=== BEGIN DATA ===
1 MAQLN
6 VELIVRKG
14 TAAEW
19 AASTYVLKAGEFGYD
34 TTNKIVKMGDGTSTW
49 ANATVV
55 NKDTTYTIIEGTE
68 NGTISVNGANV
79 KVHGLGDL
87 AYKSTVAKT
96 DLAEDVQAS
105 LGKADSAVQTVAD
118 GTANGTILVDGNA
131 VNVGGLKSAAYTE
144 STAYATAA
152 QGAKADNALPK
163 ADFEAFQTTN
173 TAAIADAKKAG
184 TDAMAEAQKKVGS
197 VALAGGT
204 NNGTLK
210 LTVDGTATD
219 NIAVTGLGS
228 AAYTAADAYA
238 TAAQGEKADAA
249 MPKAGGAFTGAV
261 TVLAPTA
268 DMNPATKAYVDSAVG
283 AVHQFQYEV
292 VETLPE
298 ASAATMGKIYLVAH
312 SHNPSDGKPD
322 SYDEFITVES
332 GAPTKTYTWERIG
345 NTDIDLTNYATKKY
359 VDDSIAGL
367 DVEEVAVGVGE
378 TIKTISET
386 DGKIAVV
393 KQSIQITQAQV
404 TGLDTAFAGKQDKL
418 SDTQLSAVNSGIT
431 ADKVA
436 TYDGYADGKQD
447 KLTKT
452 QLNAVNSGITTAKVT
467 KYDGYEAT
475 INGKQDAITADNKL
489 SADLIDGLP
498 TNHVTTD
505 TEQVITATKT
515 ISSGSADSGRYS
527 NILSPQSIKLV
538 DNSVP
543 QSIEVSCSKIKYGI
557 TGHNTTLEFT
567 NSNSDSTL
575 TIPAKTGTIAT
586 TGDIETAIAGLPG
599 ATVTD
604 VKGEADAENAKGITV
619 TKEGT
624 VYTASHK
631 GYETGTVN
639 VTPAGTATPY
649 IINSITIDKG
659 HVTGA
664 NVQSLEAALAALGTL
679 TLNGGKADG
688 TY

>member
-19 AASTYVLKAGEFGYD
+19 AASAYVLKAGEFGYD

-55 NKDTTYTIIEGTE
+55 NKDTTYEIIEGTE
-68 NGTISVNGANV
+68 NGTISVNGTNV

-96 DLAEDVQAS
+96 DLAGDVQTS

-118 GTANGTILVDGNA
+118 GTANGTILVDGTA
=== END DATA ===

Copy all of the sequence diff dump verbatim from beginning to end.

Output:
1 MAQLN
6 VELIVRKG
14 TAAEW
19 AASTYVLKAGEFGYD
34 TTNKIVKMGDGTSTW
49 ANATVV
55 NKDTTYTIIEGTE
68 NGTISVNGANV
79 KVHGLGDL
87 AYKSTVAKT
96 DLAEDVQAS
105 LGKADSAVQTVAD
118 GTANGTILVDGNA
131 VNVGGLKSAAYTE
144 STAYATAA
152 QGAKADNALPK
163 ADFEAFQTTN
173 TAAIADAKKAG
184 TDAMAEAQKKVGS
197 VALAGGT
204 NNGTLK
210 LTVDGTATD
219 NIAVTGLGS
228 AAYTAADAYA
238 TAAQGEKADAA
249 MPKAGGAFTGAV
261 TVLAPTA
268 DMNPATKAYVDSAVG
283 AVHQFQYEV
292 VETLPE
298 ASAATMGKIYLVAH
312 SHNPSDGKPD
322 SYDEFITVES
332 GAPTKTYTWERIG
345 NTDIDLTNYATKKY
359 VDDSIAGL
367 DVEEVAVGVGE
378 TIKTISET
386 DGKIAVV
393 KQSIQITQAQV
404 TGLDTAFAGKQDKL
418 SDTQLSAVNSGIT
431 ADKVA
436 TYDGYADGKQD
447 KLTKT
452 QLNAVNSGITTAKVT
467 KYDGYEAT
475 INGKQDAITADNKL
489 SADLIDGLP
498 TNHVTTD
505 TEQVITATKT
515 ISSGSADSGRYS
527 NILSPQSIKLV
538 DNSVP
543 QSIEVSCSKIKYGI
557 TGHNTTLEFT
567 NSNSDSTL
575 TIPAKTGTIAT
586 TGDIETAIAGLPG
599 ATVTD
604 VKGEADAENAKGITV
619 TKEGT
624 VYTASHK
631 GYETGTVN
639 VTPAGTATPY
649 IINSITIDKG
659 HVTGA
664 NVQSLEAALAALGTL
679 TLNGGKADG
688 TY

>member
-19 AASTYVLKAGEFGYD
+19 AASAYVLKAGEFGYD

-55 NKDTTYTIIEGTE
+55 NKDTTYEIIEGTE
-68 NGTISVNGANV
+68 NGTISVNGTNV

-96 DLAEDVQAS
+96 DLAGDVQTS

-118 GTANGTILVDGNA
+118 GTANGTILVDGTA